MSPs have endorsed the need for a new enterprise agency in the south of Scotland.
The Rural Economy and Connectivity Committee published its findings this week and stated there was “no doubt” it was now required.
The politicians had heard evidence from a range of groups, agencies and individuals with an interest in the future of the area.
In its report, the committee stated the area faced a “significant number of economic, social and geographic challenges” that were not being sufficiently addressed through current economic support mechanisms.
It backed the Scottish Government’s view that the new agency would help support the enterprise and skills needs of the area and provide a vehicle to encourage economic growth.
The consultation and preparation work carried out to date by the South of Scotland Economic Partnership (SoSEP) was commended and would provide a “solid foundation” on which to develop the new agency.
MSPs called on the Government to confirm that the agency would have sufficient flexibility to allow it to operate out with its geographical boundaries and to collaborate with other enterprise agencies to fulfil its role.
Its creation should enhance the “current support landscape” rather than adversely impact on any existing provision – coordination was required with all existing agencies operating in the region, including the Strategic Board.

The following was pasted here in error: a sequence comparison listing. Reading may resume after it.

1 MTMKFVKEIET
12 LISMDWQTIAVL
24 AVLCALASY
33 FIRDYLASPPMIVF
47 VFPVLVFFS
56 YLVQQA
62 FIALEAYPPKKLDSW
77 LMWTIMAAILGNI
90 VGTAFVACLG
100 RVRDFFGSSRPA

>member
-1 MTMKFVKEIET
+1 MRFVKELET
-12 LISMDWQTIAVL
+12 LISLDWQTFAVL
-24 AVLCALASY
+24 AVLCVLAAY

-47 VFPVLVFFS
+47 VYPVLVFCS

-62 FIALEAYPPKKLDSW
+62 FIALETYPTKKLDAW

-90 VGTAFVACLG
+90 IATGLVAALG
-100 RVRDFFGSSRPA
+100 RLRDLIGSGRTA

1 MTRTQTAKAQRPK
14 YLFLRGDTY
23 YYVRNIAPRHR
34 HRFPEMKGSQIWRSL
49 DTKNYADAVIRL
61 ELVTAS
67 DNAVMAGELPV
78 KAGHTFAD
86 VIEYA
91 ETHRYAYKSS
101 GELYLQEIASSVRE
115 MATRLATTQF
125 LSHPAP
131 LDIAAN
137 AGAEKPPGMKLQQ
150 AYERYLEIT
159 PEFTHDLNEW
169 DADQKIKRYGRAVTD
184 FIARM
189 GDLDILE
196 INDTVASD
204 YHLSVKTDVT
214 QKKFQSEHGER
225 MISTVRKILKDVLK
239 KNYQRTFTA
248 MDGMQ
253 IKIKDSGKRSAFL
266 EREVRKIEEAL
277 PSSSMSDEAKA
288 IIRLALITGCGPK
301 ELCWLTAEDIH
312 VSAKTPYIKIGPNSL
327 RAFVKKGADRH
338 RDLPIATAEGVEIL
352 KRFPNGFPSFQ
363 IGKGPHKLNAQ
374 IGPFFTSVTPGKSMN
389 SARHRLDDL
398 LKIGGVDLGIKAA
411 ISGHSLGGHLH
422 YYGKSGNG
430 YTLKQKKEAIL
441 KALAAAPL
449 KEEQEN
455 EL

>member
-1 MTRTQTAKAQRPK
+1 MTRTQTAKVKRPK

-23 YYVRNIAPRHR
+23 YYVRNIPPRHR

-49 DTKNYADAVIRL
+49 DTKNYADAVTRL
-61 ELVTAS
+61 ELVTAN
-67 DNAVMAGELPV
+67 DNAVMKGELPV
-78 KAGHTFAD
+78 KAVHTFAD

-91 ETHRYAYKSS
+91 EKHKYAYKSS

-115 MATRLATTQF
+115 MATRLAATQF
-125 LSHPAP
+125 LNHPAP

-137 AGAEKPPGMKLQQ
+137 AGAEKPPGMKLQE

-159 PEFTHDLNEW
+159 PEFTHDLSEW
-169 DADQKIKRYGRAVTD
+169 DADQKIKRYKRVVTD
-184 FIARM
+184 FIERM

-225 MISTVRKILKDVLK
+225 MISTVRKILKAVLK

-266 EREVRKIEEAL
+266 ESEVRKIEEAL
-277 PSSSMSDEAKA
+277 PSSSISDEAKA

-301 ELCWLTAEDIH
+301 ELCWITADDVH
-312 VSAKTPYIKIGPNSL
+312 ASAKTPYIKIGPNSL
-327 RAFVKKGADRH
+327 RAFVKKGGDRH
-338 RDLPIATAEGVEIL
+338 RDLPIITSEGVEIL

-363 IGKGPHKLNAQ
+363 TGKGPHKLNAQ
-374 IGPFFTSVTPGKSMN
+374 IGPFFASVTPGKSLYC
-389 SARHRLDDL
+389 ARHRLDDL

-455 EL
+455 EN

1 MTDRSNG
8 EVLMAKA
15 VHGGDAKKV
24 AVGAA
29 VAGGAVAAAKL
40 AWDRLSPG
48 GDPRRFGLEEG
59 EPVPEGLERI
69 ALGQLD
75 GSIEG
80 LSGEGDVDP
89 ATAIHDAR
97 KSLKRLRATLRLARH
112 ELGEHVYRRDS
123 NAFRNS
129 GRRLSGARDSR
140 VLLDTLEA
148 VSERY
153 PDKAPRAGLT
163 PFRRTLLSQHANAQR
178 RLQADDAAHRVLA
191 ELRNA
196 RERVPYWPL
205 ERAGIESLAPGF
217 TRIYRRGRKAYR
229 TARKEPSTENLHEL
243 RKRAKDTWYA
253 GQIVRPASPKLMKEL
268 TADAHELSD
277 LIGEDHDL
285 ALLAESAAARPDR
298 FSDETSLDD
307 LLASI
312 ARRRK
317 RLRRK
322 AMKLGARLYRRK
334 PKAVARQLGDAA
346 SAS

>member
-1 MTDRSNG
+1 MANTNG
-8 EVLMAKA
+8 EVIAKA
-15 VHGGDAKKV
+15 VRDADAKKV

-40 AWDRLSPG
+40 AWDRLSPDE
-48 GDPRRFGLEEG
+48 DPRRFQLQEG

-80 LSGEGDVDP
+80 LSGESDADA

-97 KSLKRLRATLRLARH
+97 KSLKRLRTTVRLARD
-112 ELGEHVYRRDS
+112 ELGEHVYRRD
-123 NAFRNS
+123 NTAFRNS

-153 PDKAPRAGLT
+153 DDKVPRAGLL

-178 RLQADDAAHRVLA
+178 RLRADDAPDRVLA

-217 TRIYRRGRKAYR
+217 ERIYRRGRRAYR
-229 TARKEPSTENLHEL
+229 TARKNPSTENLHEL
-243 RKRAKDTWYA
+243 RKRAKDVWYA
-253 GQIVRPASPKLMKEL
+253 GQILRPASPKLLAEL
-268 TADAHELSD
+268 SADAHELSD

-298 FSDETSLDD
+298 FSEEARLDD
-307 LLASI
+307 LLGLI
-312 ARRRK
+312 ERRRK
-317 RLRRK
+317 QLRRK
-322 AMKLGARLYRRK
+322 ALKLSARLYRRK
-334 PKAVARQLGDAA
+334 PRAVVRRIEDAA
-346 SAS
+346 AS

The MSPs also said they were satisfied that the new south of Scotland enterprise agency would not need the compulsory purchase powers available to Scottish Enterprise and Highlands and Islands Enterprise (HIE) and this would not put it at a disadvantage.
The Cabinet Secretary for the Rural Economy will now reflect on whether there should be any change to the proposal that the new agency would not have the powers – held by existing enterprise agencies – to enter on to land without permission and to require people to provide information.
The Committee agreed with the Scottish Government’s intention that the services of the agency should be “co-located” with other agencies, where practical. That would, it said, bring significant benefits, in terms of having a presence in and being accessible across its whole area, aiding the provision of a “one-stop shop” approach, as well as being more cost-effective.
Board membership should be from individuals with as wide a range of interests, skills, expertise and experience relevant to the south of Scotland as possible. An interest in the new agency across all sectors in the area should be harnessed and used to encourage applications from a wide a range of interests.
On finance, it considered the Scottish Government’s intention to ensure initially that there was an equivalence in budget between the new agency and HIE to be an “appropriate and proportionate” approach.
The findings stated: “The Committee also noted the Cabinet Secretary’s assertion that the £42m funding for the new agency in 2022/23 would provide an overall increase in funding for the area. However, it would welcome an estimate of how much of an increase in funding this would represent prior to Stage 2 consideration of the Bill.”
The full findings can be read by clicking the link: bit.ly/2NN6wZE